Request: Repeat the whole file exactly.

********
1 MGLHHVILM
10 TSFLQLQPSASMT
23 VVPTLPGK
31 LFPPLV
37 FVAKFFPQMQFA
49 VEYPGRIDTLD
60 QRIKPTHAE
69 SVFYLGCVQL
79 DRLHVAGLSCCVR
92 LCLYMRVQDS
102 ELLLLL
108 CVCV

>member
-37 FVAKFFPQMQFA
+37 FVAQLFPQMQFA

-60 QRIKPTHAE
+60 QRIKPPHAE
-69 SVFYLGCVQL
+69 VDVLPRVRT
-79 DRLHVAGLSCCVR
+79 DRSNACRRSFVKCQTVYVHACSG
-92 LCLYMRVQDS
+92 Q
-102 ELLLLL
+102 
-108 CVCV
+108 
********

1 MGLHHVILM
10 TSFLQLQPSASMT
23 VVPTLPGK
31 LFPPLV
37 FVAKFFPQMQFA
49 VEYPGRIDTLD
60 QRIKPTHAE
69 SVFYLGCVQL
79 DRLHVAGLSCCVR
92 LCLYMRVQDS
102 ELLLLL
108 CVCV

>member
-37 FVAKFFPQMQFA
+37 FVAQLFPQMQFA

-60 QRIKPTHAE
+60 QRIKPPHAE
-69 SVFYLGCVQL
+69 VDVLPRVRT
-79 DRLHVAGLSCCVR
+79 DRSNACRRSFVKCQTVYVHACSG
-92 LCLYMRVQDS
+92 Q
-102 ELLLLL
+102 
-108 CVCV
+108 